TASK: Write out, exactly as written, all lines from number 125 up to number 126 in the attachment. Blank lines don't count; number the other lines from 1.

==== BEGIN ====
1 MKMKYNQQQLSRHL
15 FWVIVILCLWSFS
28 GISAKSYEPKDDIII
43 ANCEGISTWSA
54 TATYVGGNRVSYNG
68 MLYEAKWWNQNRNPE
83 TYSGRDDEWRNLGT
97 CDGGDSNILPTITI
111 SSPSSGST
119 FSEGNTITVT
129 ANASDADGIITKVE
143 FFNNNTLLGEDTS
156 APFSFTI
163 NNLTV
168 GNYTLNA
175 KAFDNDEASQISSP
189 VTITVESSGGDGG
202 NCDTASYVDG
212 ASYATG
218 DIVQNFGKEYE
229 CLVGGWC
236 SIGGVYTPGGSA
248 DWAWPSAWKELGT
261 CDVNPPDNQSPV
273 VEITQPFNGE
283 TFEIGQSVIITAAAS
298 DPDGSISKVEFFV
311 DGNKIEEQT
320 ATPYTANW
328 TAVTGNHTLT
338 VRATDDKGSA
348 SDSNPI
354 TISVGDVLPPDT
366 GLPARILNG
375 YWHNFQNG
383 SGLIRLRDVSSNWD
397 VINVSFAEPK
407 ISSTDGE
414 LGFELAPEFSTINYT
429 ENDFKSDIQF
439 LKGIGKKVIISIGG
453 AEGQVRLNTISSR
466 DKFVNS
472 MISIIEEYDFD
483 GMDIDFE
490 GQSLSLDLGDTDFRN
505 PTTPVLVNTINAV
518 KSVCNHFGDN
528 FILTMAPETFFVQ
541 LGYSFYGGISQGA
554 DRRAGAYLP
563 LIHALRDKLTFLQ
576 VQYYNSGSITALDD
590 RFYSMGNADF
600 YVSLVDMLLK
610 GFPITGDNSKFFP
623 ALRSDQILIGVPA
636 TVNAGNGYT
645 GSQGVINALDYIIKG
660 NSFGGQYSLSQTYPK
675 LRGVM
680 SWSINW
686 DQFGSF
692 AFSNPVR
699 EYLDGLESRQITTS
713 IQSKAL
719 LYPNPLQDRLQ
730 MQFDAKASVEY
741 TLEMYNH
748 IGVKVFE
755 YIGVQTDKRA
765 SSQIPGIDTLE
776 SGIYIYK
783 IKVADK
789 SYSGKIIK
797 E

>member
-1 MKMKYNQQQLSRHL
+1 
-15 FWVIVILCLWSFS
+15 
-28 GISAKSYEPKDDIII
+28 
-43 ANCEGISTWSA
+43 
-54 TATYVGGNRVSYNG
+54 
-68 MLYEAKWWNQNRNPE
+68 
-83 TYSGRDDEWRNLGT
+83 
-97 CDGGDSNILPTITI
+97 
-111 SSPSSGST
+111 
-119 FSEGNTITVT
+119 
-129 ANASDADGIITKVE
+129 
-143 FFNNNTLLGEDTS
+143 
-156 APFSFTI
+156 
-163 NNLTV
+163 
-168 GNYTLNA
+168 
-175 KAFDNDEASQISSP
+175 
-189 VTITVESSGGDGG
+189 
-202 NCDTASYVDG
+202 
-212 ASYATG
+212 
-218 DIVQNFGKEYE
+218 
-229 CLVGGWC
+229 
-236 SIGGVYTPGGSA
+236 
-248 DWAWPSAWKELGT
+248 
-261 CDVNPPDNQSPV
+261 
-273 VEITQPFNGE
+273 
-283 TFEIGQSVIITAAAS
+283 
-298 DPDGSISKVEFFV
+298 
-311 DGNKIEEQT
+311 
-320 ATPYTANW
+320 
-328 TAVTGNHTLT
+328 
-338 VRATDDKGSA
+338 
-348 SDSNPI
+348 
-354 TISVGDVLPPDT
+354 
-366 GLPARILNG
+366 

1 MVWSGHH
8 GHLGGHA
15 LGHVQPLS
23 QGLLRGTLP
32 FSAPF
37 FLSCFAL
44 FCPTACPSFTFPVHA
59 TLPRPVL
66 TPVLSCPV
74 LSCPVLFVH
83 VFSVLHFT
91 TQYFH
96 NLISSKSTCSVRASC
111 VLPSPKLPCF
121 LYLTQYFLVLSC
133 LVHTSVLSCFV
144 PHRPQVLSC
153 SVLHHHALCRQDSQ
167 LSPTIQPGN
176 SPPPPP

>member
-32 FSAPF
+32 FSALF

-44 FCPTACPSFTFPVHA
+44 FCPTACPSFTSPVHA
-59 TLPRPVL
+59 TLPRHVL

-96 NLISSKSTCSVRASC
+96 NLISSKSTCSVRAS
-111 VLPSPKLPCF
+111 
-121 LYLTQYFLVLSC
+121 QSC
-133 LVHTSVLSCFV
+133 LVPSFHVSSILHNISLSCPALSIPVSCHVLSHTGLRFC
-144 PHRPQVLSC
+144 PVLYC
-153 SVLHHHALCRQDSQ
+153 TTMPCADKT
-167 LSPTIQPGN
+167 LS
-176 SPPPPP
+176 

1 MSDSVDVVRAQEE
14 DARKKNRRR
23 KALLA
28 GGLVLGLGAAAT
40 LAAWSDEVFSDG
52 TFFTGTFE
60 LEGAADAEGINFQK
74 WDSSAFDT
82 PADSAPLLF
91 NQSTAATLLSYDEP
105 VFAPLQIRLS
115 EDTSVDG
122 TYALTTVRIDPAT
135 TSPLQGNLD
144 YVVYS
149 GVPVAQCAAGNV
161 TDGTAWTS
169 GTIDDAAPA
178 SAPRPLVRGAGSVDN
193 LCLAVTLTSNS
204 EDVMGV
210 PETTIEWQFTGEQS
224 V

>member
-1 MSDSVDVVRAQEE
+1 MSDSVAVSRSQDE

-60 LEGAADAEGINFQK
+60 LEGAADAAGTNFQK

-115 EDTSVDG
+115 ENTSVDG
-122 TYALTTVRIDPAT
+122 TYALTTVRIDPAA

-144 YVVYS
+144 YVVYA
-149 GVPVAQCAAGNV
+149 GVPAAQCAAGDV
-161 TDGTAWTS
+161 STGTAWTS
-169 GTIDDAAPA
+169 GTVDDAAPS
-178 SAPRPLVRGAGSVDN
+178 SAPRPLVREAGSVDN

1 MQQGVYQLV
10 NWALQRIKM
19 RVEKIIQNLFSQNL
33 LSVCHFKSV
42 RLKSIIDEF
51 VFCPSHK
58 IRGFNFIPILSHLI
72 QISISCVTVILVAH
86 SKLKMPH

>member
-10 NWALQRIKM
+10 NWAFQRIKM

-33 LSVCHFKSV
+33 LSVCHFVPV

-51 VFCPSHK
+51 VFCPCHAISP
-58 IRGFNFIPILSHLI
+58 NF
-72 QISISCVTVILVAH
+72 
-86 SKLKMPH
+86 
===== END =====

+261 
-273 VEITQPFNGE